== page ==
Here are ten principles  to consider as you go about defining and communicating your brand. Offered by marketer Max Kalehoff, they distill neatly what others take books to say.
As a nonprofiteer, whether you think of your organization as being in the brand-building business or not, you are. Because, regardless of what you consciously do or don't do, your stakeholders are busily at work building your brand for you … and more importantly, for themselves.
To simplify their lives, they are forming impressions of your nonprofit, emotional and rational (in that order), and combining those into a shorthand filter that they'll use, often unconsciously, to welcome or resist future interactions with you.
Recognizing that your customers (current and potential donors, activists and other stakeholders) have the upper hand, still, following Max's principles, you can certainly have some impact on how favorably or not this branding process turns out.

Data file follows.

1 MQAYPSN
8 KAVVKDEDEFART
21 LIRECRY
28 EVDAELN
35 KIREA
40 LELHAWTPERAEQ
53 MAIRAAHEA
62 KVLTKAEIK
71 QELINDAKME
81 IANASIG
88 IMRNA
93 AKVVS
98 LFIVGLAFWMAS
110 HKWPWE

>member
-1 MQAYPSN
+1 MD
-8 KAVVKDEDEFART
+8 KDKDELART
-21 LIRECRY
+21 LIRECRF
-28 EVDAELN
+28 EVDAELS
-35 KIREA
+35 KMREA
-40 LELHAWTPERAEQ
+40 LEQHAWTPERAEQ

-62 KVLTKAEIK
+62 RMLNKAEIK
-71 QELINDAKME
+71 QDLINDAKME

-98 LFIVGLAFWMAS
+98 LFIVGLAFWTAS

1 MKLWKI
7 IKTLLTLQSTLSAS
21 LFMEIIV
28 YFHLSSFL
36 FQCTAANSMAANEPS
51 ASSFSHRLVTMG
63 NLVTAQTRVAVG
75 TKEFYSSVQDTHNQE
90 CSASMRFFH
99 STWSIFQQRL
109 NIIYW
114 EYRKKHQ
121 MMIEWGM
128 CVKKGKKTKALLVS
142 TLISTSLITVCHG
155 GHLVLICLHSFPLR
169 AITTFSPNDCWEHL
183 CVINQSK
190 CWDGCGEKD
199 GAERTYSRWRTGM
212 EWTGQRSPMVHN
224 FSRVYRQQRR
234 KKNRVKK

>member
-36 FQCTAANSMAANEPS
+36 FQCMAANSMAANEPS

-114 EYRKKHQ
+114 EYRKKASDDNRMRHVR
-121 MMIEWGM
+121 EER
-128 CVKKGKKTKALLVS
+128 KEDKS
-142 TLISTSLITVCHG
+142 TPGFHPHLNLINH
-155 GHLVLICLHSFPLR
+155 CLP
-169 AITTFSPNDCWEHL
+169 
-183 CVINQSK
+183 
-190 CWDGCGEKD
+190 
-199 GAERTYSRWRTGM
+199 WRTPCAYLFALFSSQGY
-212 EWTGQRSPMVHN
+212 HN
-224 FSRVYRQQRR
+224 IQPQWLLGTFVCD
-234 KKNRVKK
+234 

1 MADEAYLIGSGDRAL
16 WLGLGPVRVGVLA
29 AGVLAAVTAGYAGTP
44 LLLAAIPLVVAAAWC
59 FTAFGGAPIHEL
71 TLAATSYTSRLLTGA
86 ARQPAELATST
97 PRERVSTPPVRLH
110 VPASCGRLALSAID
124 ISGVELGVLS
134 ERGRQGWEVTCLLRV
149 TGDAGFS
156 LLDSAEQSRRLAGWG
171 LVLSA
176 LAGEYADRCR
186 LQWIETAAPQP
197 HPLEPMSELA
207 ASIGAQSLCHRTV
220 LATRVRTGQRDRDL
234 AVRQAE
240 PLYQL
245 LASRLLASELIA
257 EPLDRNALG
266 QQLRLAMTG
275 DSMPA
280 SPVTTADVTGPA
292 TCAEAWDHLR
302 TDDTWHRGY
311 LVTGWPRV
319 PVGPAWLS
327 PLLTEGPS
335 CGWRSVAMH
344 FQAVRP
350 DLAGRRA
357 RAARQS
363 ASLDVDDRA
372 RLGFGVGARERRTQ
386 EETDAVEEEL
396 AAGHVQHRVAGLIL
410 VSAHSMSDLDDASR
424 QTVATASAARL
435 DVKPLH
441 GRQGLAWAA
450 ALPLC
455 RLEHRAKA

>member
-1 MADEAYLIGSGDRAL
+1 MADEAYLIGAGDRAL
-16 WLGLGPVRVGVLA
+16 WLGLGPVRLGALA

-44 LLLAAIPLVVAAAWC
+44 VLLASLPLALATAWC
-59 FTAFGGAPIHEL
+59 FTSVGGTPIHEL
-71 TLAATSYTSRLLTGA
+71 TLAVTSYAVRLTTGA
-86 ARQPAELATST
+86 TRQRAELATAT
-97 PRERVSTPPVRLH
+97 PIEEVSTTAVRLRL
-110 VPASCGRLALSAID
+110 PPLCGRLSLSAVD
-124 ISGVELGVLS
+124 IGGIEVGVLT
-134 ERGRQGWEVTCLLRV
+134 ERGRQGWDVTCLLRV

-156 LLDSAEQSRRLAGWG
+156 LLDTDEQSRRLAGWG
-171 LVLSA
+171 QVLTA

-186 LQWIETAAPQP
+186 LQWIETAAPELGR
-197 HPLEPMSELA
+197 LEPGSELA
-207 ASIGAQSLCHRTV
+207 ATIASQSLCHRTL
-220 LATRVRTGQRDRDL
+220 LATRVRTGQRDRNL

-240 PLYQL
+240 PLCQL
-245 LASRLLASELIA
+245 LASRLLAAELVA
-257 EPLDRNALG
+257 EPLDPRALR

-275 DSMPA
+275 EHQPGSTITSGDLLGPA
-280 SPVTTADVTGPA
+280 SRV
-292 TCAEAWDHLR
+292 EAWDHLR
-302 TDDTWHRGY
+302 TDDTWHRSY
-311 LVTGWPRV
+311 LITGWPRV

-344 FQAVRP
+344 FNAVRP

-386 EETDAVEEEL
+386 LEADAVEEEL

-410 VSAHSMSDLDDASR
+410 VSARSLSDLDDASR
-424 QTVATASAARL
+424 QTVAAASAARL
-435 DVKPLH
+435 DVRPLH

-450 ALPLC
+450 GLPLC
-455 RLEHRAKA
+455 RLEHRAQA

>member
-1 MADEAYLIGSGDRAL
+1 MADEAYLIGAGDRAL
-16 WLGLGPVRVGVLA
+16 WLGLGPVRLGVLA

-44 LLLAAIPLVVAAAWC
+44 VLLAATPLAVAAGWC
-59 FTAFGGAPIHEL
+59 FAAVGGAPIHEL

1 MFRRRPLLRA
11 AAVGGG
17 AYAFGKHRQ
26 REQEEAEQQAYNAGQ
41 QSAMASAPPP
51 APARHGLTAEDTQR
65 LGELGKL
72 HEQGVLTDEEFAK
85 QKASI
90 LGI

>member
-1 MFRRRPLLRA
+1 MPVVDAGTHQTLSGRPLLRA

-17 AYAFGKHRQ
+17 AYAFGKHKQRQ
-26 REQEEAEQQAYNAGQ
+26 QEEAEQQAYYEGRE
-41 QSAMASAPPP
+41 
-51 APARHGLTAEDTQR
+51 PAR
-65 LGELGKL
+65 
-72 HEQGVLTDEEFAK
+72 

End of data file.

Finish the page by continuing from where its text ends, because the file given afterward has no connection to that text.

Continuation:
Here are his principles:
1. Transparency2. Authenticity
[These first three are all about earning trust.]
[Make it easy on yourself and your stakeholders.]
[Above all else, a “brand” is a relationship grounded in some emotional connection. These three principles are at the root of building the relationship.]
[Brand critics love inconsistency. And there's nothing that online brand critics like to communicate more than inconsistency (read: hypocrisy).]
[Be ready to adapt based on feedback from primary stakeholders. But, don't try to be all things to all people.]
[As Max points out, you need to listen carefully to implement well the other principles. But in addition, the perception (based on reality) that a brand does “listen” is fast becoming a mandatory ingredient for a successful brand of any kind.
Apply these ten principles to your nonprofit. How well do you score?